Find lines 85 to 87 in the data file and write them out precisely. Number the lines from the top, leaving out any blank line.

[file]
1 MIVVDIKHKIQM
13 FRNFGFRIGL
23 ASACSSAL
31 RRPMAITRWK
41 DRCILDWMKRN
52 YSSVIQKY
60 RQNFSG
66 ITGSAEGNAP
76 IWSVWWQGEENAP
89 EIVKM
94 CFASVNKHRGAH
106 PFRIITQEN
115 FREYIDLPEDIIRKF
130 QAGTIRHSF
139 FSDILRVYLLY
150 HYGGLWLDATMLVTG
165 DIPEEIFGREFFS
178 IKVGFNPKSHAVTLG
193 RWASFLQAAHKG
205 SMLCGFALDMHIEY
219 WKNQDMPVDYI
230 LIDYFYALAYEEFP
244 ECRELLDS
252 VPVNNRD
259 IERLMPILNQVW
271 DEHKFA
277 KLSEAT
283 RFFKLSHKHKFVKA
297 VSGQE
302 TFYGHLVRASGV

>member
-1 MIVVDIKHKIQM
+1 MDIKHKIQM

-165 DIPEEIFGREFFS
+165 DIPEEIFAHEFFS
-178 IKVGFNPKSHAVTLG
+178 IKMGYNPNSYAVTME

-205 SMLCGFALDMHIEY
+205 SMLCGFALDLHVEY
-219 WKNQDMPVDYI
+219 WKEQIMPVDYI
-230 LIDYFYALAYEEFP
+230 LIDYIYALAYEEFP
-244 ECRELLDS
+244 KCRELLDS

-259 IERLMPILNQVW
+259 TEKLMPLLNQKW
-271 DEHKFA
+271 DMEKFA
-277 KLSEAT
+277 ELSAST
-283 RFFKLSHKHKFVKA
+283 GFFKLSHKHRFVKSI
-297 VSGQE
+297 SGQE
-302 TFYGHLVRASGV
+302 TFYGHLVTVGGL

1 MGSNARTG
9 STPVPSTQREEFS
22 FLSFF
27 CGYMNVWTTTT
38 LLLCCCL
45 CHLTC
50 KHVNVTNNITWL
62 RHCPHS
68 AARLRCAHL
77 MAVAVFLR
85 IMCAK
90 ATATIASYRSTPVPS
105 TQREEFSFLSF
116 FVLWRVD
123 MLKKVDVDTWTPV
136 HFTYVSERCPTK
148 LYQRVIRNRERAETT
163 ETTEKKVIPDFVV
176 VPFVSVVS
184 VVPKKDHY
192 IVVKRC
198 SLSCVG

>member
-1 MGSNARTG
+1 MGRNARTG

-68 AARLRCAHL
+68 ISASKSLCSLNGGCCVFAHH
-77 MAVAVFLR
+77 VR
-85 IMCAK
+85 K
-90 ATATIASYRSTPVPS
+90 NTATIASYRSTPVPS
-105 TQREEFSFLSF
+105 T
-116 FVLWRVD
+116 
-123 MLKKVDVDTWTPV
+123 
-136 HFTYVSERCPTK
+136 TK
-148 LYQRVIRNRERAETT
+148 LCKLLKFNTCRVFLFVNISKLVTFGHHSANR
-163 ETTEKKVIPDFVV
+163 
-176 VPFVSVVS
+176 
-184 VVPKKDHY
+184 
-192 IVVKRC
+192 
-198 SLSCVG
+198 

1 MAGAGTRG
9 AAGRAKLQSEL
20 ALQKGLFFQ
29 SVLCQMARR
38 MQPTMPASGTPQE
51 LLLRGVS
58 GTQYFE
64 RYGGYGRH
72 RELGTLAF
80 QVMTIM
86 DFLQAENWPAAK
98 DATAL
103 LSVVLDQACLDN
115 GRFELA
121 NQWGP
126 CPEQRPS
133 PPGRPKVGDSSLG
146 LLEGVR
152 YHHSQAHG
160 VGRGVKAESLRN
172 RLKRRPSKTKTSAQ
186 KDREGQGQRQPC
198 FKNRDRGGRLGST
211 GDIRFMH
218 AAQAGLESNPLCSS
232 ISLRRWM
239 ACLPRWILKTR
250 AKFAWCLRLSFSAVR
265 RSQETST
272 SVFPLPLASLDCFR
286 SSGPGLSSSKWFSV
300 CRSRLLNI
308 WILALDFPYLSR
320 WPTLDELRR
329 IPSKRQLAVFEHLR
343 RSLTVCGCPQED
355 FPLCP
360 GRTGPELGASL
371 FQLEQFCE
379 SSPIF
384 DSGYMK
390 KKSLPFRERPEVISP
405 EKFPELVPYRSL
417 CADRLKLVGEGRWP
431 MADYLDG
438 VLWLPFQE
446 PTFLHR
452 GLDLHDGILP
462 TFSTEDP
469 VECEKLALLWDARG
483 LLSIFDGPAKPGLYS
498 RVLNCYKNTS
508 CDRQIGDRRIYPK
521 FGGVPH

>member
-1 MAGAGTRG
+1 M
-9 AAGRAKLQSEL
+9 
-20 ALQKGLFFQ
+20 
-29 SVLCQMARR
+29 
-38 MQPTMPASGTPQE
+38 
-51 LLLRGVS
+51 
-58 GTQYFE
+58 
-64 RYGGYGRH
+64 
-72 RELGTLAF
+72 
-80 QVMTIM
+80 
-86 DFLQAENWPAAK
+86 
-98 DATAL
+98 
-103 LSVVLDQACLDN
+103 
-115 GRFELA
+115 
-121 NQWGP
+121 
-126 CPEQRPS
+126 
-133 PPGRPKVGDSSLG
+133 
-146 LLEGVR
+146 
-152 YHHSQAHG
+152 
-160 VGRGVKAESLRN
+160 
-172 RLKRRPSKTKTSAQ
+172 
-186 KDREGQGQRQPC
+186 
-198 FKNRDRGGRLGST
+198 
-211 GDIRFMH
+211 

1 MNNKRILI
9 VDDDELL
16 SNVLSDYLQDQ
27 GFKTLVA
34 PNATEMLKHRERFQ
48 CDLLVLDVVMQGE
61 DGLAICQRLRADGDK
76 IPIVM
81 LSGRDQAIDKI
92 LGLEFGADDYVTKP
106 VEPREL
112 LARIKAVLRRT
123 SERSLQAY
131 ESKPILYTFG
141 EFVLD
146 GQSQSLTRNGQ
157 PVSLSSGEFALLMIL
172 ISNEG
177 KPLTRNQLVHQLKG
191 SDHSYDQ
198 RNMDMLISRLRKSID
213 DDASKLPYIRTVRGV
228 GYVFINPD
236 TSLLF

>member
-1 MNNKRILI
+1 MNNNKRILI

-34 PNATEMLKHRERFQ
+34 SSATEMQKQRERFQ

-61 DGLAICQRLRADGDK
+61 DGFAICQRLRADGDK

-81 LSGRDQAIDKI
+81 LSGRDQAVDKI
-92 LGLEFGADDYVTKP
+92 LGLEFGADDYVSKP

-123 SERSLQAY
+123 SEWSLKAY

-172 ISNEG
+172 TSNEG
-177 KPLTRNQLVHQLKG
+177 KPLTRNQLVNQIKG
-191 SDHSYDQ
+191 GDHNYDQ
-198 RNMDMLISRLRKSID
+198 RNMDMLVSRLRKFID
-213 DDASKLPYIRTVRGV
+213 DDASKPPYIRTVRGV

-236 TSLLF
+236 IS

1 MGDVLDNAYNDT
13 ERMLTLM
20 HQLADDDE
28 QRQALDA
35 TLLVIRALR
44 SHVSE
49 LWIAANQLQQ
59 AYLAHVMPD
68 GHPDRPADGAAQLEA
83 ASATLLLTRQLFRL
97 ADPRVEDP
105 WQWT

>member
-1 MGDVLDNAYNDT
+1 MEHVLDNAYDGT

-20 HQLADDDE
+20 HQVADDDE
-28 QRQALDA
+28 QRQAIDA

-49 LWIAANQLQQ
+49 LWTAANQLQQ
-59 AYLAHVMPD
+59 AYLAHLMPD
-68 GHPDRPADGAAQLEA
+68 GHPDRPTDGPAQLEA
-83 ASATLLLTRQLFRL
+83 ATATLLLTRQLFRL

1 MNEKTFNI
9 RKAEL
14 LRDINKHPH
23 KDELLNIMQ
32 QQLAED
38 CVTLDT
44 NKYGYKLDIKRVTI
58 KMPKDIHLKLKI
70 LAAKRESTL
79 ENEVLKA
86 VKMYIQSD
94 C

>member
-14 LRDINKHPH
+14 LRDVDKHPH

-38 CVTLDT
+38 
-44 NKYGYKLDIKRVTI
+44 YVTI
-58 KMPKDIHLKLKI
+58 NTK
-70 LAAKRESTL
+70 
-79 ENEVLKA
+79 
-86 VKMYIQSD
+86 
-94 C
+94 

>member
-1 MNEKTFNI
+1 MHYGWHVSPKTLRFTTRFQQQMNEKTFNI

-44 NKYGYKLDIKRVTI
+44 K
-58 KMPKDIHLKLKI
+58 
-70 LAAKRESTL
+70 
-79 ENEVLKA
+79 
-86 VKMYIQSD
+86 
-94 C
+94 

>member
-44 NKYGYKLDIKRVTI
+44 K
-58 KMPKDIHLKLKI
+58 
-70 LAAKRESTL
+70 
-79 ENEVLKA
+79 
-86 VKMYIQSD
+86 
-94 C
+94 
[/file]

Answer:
-77 MAVAVFLR
+77 VR
-85 IMCAK